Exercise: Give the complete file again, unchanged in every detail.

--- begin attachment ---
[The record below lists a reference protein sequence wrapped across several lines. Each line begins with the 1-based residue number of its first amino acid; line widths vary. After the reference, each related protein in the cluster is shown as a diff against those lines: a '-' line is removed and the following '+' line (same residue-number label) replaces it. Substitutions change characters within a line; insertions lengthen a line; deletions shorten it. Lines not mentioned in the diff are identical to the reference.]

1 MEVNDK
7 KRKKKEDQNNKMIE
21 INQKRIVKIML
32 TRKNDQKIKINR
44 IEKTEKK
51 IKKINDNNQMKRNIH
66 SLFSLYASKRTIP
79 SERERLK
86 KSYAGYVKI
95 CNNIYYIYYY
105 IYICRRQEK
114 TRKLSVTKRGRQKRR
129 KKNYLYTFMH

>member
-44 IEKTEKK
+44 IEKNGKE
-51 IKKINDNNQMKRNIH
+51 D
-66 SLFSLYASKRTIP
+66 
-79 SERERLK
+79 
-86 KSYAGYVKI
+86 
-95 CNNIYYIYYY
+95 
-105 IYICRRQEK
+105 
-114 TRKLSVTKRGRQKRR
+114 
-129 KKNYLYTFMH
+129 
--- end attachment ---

[The record below lists a reference protein sequence wrapped across several lines. Each line begins with the 1-based residue number of its first amino acid; line widths vary. After the reference, each related protein in the cluster is shown as a diff against those lines: a '-' line is removed and the following '+' line (same residue-number label) replaces it. Substitutions change characters within a line; insertions lengthen a line; deletions shorten it. Lines not mentioned in the diff are identical to the reference.]

1 MEVNDK
7 KRKKKEDQNNKMIE
21 INQKRIVKIML
32 TRKNDQKIKINR
44 IEKTEKK
51 IKKINDNNQMKRNIH
66 SLFSLYASKRTIP
79 SERERLK
86 KSYAGYVKI
95 CNNIYYIYYY
105 IYICRRQEK
114 TRKLSVTKRGRQKRR
129 KKNYLYTFMH

>member
-44 IEKTEKK
+44 IEKNGKE
-51 IKKINDNNQMKRNIH
+51 D
-66 SLFSLYASKRTIP
+66 
-79 SERERLK
+79 
-86 KSYAGYVKI
+86 
-95 CNNIYYIYYY
+95 
-105 IYICRRQEK
+105 
-114 TRKLSVTKRGRQKRR
+114 
-129 KKNYLYTFMH
+129 